In the heat of an ephemeral political season with its ever-present vitriolic ads, we must give thought to more lasting needs: New Mexico’s sacred and beautiful landscapes, natural gifts that deserve protection both here and now and for generations to come.
What better day for us to do that than this Saturday, National Public Lands Day, the nation’s largest single-day volunteer event to honor public lands.
In 2011 on Public Lands Day, more than 170,000 volunteers worked at over 2,000 sites to improve public lands in every state: planting trees, building trails, removing invasive plants and hauling away trash. This year there are 18 events scheduled for New Mexico alone.
Amid the partisan posturing of the election season, National Public Lands Day is an opportunity for us to remember what pulls us together. Surely we all agree that past measures to set aside outstanding public lands in New Mexico for present and future generations have been worthwhile.
Treasured icons such as Chaco Canyon, Gila Cliff Dwellings, Bandelier National Monument, Carlsbad Caverns and White Sands help us identify with our natural and cultural heritage. These marvelous landscapes are part of our definition; they are living reflections of what it means to be New Mexicans and Americans.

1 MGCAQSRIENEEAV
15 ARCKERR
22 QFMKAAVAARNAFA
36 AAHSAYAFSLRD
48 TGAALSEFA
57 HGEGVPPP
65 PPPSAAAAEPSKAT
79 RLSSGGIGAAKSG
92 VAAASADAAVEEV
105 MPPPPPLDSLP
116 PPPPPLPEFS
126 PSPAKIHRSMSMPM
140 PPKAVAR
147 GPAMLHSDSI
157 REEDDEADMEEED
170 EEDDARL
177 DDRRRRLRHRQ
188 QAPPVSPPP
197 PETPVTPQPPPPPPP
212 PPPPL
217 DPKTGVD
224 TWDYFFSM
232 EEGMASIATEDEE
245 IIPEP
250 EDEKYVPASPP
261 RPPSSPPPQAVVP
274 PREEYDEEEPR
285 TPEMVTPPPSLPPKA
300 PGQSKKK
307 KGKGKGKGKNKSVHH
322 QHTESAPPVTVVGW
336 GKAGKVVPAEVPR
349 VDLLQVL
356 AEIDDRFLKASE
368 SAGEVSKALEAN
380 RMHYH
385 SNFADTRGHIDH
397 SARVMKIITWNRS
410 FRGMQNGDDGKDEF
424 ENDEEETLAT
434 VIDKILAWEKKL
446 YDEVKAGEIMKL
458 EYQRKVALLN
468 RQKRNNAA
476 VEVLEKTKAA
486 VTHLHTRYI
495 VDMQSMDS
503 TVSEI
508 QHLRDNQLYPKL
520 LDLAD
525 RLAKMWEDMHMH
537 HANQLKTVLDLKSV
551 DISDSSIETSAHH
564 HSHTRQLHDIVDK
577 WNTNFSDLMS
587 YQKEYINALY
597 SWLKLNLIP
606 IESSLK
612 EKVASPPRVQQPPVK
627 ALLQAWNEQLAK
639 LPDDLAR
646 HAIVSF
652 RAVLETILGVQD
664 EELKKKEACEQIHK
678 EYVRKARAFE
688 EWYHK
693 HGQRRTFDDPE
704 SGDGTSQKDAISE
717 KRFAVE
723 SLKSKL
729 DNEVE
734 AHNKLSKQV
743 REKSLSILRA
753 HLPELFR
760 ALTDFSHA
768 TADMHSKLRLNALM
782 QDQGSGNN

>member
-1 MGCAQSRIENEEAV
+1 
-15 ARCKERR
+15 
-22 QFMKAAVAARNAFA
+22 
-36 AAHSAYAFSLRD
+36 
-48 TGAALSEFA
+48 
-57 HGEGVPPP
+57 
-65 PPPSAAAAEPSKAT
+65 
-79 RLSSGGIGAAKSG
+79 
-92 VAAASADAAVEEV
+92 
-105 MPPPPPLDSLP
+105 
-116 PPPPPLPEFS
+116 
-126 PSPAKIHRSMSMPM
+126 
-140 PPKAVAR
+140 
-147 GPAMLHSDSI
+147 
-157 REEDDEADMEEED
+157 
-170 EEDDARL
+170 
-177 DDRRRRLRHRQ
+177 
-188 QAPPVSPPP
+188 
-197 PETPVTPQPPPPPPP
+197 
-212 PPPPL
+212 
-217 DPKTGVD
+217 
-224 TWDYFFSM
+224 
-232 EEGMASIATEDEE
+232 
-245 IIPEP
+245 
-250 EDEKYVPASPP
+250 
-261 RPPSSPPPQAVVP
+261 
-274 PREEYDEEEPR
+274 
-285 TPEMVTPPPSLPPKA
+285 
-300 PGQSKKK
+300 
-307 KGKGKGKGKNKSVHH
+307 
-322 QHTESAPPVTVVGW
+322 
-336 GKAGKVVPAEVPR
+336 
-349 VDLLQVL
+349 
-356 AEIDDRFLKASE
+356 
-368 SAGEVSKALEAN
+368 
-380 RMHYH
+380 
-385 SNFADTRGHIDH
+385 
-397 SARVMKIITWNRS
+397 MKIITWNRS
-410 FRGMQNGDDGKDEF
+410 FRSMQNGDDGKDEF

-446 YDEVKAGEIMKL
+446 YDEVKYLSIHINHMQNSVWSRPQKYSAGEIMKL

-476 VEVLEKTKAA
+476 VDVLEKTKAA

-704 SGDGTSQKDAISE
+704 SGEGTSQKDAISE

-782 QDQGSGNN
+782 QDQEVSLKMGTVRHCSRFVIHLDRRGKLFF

From the families who hunt and fish together, to the hikers, equestrians and campers, our state’s love of the outdoors crosses party lines.
What’s more, according to data from the Outdoor Industry Association, our public lands in New Mexico contribute mightily to our tourist economy, generating $3.7 billion annually and supporting 47,000 jobs. That our state’s beauty should be protected is undeniable; the economic benefit of that protection is undeniable as well.
There is more, much more, to do for our public lands.
Take, for instance, efforts to protect the Rio Grande del Norte region. Located in northern New Mexico west of Taos, this rugged region has long been a source of joy not only for the tourists who are charmed by it (and who spend money in the local economy), but also for the countless generations of New Mexicans who have hunted, fished, gathered wood and grazed livestock there.
From the peak of Ute Mountain to the waters flowing through the Rio Grande Gorge, the region is unique, diverse, and rich in tradition, culture and natural beauty. No wonder there is a movement afoot among all factions of our congressional delegation and in communities across northern New Mexico to seek permanent protection for Rio Grande del Norte.
This unfinished business must remain nonpartisan in nature. All too often conservation is needlessly turned into a hotly contested political battle, but protecting our public lands should be an issue on which we can all agree.
Let’s be inspired by this year’s National Public Lands Day to put aside our individual politics and acknowledge that not every policy issue facing our state and country needs to be divisive.
It is crucial to take part in efforts to conserve our natural landmarks – to demonstrate just how much the land on which we live means to us. We all – future generations included – benefit from the dazzling, diverse beauty surrounding us.
For a full list of National Public Lands Day activities, please visit www.publiclandsday.org and click on “Find a Site” to find an event near you.